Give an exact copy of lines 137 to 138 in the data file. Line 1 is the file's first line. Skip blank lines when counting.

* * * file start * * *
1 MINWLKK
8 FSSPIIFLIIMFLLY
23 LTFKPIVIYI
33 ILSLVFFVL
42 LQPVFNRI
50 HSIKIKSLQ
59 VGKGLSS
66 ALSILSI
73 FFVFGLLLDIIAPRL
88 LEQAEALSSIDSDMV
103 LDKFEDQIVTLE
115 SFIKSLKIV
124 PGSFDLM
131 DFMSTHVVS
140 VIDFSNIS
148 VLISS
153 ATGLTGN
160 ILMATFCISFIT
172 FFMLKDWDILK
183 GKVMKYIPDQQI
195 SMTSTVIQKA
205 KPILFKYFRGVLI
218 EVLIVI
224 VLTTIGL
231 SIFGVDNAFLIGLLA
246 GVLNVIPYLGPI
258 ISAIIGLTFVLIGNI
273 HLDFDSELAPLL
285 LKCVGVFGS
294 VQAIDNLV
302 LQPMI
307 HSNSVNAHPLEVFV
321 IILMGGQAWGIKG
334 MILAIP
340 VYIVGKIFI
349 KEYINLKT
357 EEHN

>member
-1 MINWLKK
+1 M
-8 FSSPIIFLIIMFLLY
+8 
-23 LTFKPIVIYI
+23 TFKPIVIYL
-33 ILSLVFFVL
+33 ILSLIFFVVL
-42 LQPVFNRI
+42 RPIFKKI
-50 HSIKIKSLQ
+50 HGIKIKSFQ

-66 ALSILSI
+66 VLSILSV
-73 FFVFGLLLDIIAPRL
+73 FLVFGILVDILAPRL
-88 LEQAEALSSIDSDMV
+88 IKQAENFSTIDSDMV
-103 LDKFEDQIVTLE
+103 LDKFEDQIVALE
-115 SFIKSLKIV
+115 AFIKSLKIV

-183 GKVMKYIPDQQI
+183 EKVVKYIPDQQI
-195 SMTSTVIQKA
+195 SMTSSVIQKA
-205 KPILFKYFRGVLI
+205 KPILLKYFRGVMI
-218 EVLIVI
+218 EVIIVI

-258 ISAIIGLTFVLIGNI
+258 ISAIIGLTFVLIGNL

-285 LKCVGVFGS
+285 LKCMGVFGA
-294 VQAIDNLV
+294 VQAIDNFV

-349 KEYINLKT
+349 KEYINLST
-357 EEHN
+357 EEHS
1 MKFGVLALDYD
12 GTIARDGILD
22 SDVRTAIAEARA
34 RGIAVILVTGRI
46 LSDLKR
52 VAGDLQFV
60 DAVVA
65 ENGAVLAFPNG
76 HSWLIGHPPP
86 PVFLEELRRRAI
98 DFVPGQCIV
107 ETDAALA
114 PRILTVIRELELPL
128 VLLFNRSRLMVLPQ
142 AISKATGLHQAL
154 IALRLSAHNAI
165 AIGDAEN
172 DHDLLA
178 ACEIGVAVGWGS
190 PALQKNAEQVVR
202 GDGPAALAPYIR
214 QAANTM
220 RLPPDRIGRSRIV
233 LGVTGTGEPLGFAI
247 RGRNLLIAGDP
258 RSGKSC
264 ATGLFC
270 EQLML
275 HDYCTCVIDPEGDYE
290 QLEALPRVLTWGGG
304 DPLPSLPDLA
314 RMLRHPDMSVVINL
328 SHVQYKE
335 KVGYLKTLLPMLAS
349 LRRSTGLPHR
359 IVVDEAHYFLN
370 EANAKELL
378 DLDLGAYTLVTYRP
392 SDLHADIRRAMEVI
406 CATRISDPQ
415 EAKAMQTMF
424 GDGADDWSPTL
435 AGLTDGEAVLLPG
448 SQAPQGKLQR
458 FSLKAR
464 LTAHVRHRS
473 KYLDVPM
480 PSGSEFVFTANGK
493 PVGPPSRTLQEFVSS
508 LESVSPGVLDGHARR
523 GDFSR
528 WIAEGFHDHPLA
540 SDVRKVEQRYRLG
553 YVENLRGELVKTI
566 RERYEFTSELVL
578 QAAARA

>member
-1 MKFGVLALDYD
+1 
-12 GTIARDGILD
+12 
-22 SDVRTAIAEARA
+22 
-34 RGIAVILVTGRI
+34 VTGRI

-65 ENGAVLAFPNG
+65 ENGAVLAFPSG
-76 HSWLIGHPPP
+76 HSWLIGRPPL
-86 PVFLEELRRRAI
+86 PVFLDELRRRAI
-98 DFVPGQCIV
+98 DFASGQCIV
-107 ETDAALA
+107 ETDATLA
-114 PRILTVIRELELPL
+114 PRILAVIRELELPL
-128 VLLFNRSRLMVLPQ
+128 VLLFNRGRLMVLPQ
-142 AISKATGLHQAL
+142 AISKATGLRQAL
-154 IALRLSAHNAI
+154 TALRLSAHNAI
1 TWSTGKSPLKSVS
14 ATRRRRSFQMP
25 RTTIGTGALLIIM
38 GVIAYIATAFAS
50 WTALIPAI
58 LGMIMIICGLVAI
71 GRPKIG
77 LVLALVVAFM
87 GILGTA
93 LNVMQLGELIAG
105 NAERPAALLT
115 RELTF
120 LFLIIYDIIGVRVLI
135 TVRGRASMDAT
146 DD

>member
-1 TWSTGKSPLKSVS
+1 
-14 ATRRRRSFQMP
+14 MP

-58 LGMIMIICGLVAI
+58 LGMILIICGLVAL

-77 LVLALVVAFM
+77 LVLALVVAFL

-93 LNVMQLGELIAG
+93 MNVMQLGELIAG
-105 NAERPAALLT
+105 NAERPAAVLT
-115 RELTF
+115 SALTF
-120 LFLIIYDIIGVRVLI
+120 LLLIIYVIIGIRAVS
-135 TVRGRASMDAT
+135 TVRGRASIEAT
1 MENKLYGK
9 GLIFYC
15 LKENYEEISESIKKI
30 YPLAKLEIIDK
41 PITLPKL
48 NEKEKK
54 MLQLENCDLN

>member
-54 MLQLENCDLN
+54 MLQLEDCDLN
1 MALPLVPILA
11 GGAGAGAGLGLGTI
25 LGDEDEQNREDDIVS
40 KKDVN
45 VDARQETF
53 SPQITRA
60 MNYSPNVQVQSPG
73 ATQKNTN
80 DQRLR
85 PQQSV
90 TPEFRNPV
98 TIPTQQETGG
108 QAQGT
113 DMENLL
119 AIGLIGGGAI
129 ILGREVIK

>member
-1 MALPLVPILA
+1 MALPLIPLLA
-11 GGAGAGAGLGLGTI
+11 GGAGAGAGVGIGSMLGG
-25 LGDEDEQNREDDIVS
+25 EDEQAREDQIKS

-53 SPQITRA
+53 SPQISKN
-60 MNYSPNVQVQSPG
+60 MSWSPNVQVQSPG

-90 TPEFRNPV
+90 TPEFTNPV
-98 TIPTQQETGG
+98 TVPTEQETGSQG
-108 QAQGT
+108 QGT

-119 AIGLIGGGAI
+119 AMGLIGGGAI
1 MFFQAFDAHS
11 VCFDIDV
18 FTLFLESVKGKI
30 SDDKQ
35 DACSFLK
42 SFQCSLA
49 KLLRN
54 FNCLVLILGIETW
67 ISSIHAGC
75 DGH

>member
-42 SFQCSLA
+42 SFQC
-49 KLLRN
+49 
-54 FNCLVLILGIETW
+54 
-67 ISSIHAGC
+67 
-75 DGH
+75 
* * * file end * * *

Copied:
+1 
-12 GTIARDGILD